Today it takes 2 dollars plus to buy what 1 dollar would buy in 1912. 100 years.
What happened in 1912 to cause this change? The federal income tax and the federal reserve were created.
Real inflation is about 15% and that is eating up consumer spending. Inflation is the same as a tax.
As a high school sports coach in my 40's, I met another coach in his 60's who had been a well-paid electrical engineer at Westinghouse (now Northrup). He remembered me from my teenage years in the the late 60's when I was working my way through college working at a fast-food restaurant. He would bring his family there every other Friday. THAT was their typical restaurant eating - and the meal was typically a 1/8th pound cheeseburger, small fries and a 12 oz Coke.
A return to that kind of thinking wouldn't be kind to the economy, but we need to start realizing that the current system is contributing to draining the middle and lower classes of their wealth: both because of spending and increasing income inequality unique to the the advanced nations ( for a shocker see: http://www.motherjones.com/politics/2011/02/income-inequality-in-america-chart-graph). Perhaps if the average citizen stops spending, the powers that be will realize the current unbalanced sharing of wealth has redistributed things far too much in the wealthy's favor.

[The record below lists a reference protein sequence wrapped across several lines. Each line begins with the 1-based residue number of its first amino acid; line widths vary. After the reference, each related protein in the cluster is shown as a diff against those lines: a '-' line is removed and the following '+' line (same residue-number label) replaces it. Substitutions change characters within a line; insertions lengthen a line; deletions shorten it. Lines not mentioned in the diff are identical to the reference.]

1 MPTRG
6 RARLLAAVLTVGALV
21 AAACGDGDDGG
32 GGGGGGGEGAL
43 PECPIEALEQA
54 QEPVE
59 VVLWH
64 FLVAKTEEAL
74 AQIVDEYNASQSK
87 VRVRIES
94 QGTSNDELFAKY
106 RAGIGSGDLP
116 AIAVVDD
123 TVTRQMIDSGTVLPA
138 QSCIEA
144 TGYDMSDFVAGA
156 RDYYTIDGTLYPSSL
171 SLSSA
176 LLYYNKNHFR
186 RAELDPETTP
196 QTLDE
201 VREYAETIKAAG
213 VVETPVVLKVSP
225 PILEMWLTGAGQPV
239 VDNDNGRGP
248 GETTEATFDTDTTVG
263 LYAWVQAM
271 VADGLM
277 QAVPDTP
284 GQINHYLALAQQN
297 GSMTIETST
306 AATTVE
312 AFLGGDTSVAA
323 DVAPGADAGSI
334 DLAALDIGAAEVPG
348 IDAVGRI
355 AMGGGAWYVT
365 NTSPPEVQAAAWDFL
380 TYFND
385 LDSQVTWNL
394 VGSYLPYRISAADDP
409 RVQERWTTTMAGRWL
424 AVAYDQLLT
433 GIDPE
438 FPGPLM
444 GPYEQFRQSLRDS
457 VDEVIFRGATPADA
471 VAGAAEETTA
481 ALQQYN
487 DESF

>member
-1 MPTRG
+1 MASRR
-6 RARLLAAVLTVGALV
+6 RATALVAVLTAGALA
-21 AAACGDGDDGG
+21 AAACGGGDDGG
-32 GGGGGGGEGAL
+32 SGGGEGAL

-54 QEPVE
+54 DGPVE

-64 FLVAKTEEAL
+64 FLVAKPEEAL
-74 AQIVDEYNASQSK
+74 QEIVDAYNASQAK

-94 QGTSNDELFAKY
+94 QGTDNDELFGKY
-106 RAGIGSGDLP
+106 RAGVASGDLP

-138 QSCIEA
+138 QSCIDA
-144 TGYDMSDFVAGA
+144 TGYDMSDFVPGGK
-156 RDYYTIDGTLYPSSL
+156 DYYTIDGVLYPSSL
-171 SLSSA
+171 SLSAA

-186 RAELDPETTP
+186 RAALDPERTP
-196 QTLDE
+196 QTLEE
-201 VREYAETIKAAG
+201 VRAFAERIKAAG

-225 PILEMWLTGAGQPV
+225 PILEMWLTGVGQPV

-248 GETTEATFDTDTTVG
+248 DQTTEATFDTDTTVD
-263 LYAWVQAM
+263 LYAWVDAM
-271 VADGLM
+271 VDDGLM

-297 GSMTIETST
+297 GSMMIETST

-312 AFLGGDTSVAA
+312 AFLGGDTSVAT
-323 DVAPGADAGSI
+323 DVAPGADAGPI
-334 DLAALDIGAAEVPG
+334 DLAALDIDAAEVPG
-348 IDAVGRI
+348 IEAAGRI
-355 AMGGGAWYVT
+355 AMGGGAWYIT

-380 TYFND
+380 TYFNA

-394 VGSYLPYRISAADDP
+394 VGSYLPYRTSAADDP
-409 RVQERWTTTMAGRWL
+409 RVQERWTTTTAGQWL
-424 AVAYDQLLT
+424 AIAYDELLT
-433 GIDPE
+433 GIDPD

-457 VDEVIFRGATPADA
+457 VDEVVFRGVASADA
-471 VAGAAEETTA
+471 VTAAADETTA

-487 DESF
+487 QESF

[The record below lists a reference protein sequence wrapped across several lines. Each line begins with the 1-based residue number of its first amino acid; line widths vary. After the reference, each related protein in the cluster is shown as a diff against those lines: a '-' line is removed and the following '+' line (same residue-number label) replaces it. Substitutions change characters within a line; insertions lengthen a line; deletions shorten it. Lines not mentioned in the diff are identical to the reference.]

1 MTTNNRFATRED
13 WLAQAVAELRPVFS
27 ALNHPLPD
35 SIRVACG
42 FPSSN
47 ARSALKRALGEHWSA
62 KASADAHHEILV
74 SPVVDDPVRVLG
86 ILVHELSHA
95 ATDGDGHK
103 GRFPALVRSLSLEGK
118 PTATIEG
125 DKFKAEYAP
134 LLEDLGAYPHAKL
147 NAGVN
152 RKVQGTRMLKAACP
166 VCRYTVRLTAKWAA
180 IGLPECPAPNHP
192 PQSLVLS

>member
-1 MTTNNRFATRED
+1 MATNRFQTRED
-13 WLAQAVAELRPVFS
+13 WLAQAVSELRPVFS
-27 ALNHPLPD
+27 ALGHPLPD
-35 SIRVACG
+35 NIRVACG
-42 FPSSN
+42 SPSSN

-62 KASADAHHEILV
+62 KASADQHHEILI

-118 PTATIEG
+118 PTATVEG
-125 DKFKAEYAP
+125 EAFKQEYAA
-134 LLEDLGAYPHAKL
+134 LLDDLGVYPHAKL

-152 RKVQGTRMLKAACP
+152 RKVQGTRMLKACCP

In a society where many care not to be informed, things have changed. Not always how and why we are told. We use to have a National Debt of under a Trillion, now it's well over 16 trillion. We once had news you could somewhat trust, now it's hard to trust any of them. It can cost just as much to buy a used car of the same make an model of a new one because of higher interest cost. The more crude we produce, the more we export it overseas and the less we refine it here via refiner shutdowns to keep supply tighter. Asia is building a ton of refining capacity while our guys are starting to get out of the refining business quoting profit issues. A lot has changed, people just don't seem to want to take the time to find out why.
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All hail the bull market, which ended the week with a big rally. But it also is starting to look a little like 1987, which suffered an epic blow-out.